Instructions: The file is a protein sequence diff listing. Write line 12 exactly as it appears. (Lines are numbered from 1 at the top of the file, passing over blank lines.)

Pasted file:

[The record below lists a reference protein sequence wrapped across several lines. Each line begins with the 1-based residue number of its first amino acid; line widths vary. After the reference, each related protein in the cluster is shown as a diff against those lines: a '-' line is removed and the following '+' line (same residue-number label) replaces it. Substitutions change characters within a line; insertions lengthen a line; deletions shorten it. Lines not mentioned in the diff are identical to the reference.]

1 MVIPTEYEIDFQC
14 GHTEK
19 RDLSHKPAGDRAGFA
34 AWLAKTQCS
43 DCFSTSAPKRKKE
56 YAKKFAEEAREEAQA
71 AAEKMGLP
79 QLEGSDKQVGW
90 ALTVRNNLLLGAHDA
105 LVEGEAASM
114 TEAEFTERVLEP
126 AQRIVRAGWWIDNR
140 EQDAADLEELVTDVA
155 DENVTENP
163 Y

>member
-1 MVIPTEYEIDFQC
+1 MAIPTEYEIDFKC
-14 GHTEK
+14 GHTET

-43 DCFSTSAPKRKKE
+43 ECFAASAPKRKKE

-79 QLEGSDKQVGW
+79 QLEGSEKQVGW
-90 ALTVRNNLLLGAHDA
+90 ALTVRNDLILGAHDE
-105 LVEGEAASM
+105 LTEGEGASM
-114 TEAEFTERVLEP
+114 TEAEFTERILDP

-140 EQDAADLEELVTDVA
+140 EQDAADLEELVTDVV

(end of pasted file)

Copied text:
114 TEAEFTERVLEP